The last time my credit card was compromised (seems to happen every 6-9 months to me) my bank sent me a new chip & PIN style card. At the only businesses I’ve been to that have chip & PIN setups (WalMart and a grocery store), I slide the card in and wait a bit and it says APPROVED! I Googled it and found that in lieu of the PIN, some merchants are opting for a signature instead. But these places aren’t requiring me to sign OR enter a PIN. So what’s the deal?
I don’t think that has anything to do with the chip & pin card. For a couple of years, I’ve found that some merchants don’t ask for a signature for small amounts. Typically this is under $25 but it’s under $50 at my supermarket. Perhaps they figure the convenience is worth the slight risk.
Ah, I hadn’t thought of that. Thanks.
Also, I received a chip & pin card from Chase. The paperwork that came with it said that if the machine prompts for a pin to just press cancel and enter a signature instead. In other words, they didn’t require me to set up a pin.
In the US, with very few exceptions, credit card issuers are issuing Chip & Signature cards, not Chip & PIN cards. These are compatible with the foreign Chip & PIN cards, except at a few offline terminals. The examples everyone uses are unattended gas pumps and ticket machines at unattended train stations.
The Chip & Signature cards basically are treated the same as the old magnetic stripe cards: If the merchant did not require a signature with the magnetic stripe, they won’t require one with Chip & Signature either. Certain categories of merchants are not required to obtain signatures when the purchase is below a certain threshold.
At local Wall*Mart’s & a few other places, I get auto authorization/acceptance up to $xx.xx
If I go to a new store that is also over about 50 miles away, it will take a few trips or several amounts of time before I get the same deal. ( seems to be some internal catching up that needs to happen.
It seems to be a $ amount, repeat customer local address on the credit card billing address combination.
Lowe’s & Tractor Sup-ply seem to be a bit slower to give it to me but faster system wide acceptance. (Different software in their system? Or corporate policy?)
Alley Dweller is 1000% correct, nothing to add for background.
There are a few US card issuers that do issue chip & pin cards - Google is your friend to find which. I got one for foreign travel and funny enough, about half the time the portable machines used like at a restaurant table will spit out a receipt and ask for a signature all the same. My guess is that in some countries, the banks must require the stores to get a signature when a non-local card is used. My chip & pin card does work with a PIN at the aforementioned unattended machines, like at gas stations and machines for bus/train tickets. At which my Chase chip & signature card will not work.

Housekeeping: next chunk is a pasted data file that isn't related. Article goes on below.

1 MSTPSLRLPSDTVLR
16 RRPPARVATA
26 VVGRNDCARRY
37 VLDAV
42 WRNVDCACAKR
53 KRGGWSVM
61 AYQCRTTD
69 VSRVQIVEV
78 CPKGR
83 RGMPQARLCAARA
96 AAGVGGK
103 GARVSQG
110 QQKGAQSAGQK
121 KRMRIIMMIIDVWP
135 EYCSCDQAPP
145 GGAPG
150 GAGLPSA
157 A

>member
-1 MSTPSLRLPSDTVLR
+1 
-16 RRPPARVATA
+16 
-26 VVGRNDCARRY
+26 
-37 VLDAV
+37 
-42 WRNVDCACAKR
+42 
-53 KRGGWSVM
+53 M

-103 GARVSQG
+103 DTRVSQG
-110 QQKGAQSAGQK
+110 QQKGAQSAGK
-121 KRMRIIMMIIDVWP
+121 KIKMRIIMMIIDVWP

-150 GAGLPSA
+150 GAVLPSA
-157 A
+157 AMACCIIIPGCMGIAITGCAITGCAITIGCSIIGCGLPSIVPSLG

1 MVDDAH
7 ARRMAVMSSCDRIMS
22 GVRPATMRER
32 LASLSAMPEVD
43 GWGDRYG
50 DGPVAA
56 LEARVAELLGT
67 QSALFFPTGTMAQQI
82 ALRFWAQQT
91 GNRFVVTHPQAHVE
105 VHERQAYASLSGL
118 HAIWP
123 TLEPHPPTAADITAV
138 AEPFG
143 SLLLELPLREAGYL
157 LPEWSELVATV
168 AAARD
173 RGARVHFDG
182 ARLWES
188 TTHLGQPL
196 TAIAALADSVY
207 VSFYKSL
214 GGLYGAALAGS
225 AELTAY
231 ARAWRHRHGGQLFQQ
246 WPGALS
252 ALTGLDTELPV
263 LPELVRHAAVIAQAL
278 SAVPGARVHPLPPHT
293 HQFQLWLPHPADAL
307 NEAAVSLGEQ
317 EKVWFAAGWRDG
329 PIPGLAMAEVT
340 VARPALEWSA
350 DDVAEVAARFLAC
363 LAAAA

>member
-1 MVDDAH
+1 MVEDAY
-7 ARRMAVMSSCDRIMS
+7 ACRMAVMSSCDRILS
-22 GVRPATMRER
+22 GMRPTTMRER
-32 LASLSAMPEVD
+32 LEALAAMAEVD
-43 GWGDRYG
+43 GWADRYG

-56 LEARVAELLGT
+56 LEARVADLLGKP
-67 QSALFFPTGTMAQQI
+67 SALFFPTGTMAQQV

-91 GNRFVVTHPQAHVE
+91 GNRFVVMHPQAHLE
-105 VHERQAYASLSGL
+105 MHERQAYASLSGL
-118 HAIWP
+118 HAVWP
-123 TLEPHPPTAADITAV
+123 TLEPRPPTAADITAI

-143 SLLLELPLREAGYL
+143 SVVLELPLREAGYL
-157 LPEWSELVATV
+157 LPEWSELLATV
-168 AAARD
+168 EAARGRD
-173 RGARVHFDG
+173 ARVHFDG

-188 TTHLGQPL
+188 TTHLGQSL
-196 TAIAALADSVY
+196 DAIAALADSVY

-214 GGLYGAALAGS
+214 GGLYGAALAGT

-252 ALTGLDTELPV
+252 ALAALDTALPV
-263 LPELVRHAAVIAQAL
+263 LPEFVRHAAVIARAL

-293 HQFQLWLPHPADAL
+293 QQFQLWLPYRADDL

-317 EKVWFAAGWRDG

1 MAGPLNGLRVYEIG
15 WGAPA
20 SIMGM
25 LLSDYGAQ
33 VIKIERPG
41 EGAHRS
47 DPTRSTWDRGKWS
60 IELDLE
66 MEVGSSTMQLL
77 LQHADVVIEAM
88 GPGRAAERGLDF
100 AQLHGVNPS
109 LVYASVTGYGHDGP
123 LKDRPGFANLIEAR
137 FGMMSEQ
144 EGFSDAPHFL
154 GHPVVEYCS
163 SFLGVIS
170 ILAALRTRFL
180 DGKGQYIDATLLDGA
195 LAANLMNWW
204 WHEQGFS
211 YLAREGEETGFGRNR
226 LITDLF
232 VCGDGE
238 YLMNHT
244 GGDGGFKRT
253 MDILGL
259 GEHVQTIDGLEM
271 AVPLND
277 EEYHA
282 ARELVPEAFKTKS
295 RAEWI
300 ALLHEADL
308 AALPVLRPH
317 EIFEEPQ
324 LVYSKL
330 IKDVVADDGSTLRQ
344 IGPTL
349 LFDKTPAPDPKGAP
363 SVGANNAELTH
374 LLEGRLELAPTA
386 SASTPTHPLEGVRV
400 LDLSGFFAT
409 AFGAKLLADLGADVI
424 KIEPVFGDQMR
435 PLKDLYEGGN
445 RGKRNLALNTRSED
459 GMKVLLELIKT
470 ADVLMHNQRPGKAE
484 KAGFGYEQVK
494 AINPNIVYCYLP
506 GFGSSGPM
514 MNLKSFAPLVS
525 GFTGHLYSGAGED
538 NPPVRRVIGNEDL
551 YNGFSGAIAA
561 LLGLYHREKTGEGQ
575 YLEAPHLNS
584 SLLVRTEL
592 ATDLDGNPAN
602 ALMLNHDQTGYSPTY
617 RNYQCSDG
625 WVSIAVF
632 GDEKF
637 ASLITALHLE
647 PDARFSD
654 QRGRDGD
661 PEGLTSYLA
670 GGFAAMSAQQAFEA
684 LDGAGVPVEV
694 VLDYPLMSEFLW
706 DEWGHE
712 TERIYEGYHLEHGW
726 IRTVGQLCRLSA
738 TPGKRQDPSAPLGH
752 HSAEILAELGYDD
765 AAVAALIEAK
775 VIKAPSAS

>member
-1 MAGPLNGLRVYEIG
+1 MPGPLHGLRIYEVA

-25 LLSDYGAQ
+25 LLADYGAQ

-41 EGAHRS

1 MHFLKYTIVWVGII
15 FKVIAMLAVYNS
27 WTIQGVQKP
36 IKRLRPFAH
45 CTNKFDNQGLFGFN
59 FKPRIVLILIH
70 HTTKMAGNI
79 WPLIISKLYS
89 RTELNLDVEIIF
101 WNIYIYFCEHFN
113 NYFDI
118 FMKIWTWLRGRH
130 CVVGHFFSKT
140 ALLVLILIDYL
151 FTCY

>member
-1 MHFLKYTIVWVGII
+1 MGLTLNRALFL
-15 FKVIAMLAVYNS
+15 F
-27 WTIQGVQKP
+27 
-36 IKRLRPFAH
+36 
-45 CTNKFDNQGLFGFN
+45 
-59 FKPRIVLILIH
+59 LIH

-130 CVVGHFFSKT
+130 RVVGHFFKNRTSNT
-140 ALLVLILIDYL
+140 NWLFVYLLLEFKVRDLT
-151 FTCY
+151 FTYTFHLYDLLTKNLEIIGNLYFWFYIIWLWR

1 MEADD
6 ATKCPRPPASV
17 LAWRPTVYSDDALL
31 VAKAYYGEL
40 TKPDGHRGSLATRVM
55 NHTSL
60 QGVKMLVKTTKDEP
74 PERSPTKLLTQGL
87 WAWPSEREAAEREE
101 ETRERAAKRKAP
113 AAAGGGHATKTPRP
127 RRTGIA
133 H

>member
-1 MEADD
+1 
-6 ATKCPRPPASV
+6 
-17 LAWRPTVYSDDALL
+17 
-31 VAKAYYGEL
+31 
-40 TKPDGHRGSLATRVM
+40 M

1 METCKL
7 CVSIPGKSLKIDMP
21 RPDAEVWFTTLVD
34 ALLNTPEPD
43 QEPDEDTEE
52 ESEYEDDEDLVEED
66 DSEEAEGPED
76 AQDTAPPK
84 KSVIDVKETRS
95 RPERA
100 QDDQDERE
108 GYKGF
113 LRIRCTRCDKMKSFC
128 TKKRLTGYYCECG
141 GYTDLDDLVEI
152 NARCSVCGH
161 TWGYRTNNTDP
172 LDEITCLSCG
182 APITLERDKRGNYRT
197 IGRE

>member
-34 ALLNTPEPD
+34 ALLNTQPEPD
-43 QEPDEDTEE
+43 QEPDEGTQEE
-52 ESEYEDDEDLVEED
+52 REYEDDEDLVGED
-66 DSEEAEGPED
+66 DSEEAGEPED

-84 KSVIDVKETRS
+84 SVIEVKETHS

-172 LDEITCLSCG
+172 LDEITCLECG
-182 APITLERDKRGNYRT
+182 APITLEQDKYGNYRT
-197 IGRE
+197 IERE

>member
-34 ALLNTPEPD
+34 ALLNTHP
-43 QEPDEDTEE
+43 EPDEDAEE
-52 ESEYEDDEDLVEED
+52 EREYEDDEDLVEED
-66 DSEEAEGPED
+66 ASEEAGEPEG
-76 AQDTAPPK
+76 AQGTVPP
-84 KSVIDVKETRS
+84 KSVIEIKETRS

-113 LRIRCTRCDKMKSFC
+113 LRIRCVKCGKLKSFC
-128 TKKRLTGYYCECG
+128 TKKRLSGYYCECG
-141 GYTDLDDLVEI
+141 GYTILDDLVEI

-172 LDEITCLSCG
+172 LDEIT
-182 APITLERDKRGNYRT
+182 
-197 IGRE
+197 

I believe it is going the other way in Canada. All three of my credit cards, as well as my debit card have a chip and require me to enter a pin, Mastercard, Amex and Visa.
It’s been years since I have had to put a signature on a printout.
I just checked my 4 cards and I only put signatures on two of them. And I don’t ever recall a merchant asking to see the signature.
What’s the difference between Chip & Pin and Chip & Signature cards? I would think they’re the same thing and any difference is in the rest of the system (whether it demands a PIN or accepts a signature).
The chip itself has the authorized “Cardholder Verification Methods” encoded into it. See "How are cardholders verified with EMV?" The chip can have multiple Cardholder Verification Methods (CVM) encoded on it, in order of preference. The payment terminal selects the first CVM that it also supports. Most US cards are encoded to support only “Signature Verification.” In most of the rest of the world, cards are encoded to support online PIN and/or offline PIN.
An “offline terminal” is a payment device that is not connected to an external verification system (no phone line or data link or cellular data link, etc). The terminal, with no input from the outside world, has to determine whether to accept or decline the card locally. This is the problem with these unattended train station machines or gas pumps. They pretty much all demand that the chip have an offline PIN that they can verify (i.e. a PIN encoded on the chip itself). Most US issuers do not issue cards with offline PINs.